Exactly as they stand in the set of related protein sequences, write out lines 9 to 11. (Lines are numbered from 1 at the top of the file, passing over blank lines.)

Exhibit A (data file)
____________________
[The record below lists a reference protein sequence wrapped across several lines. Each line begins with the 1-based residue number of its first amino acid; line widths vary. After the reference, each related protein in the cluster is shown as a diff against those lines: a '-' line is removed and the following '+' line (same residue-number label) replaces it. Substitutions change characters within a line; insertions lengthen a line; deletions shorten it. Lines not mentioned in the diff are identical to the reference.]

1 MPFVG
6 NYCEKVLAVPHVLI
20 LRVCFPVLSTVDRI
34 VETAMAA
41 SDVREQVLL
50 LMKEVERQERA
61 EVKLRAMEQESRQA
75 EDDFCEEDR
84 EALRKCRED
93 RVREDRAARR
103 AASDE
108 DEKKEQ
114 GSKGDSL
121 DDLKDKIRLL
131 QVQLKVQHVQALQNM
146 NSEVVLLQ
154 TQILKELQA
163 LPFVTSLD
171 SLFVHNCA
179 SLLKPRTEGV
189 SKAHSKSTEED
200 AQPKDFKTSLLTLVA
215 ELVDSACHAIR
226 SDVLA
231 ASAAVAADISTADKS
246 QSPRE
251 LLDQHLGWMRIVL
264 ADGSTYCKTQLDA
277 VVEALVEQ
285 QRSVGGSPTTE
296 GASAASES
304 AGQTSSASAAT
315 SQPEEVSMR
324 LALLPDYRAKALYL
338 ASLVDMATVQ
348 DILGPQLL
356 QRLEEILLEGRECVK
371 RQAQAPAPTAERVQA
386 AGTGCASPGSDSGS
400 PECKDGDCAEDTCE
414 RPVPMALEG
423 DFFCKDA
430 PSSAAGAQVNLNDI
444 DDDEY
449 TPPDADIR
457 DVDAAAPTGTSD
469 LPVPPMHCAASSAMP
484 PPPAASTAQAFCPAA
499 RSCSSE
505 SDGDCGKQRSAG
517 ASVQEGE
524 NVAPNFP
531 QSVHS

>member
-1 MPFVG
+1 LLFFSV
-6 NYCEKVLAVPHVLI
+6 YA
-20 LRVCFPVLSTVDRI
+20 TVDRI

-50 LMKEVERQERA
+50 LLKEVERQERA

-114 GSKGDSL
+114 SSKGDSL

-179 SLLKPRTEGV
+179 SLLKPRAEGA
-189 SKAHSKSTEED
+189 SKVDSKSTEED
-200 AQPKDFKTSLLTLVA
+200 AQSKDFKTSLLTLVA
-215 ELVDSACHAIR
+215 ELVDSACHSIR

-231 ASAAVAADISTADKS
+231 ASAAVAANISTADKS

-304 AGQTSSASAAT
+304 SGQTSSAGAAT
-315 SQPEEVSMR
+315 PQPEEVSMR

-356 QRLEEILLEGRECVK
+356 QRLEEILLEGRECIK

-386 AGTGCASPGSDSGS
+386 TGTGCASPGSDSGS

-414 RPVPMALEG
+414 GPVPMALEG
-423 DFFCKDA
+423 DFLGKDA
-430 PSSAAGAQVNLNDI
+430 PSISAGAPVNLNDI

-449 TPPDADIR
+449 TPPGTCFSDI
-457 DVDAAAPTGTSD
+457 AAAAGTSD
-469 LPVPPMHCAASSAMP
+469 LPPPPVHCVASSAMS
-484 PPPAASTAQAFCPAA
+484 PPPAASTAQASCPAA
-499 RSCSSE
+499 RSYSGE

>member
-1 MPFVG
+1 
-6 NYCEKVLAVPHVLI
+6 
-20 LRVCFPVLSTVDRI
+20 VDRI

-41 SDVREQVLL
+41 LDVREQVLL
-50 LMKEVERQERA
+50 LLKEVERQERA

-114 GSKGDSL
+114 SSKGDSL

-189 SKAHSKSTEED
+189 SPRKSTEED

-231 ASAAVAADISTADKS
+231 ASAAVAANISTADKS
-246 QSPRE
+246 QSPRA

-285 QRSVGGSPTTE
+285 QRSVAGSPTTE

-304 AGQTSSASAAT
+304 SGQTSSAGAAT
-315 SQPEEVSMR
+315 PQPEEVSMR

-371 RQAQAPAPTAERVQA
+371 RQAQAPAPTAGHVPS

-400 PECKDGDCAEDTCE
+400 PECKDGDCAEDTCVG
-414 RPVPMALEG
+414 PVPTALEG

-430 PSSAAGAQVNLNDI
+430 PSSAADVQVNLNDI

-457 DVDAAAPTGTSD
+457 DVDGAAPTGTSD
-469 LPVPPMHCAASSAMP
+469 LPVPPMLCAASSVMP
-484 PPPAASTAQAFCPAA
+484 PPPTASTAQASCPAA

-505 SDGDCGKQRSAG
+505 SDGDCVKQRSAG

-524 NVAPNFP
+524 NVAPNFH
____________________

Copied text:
75 EDDFCEEDR
84 EALRKCRED
93 RVREDRAARR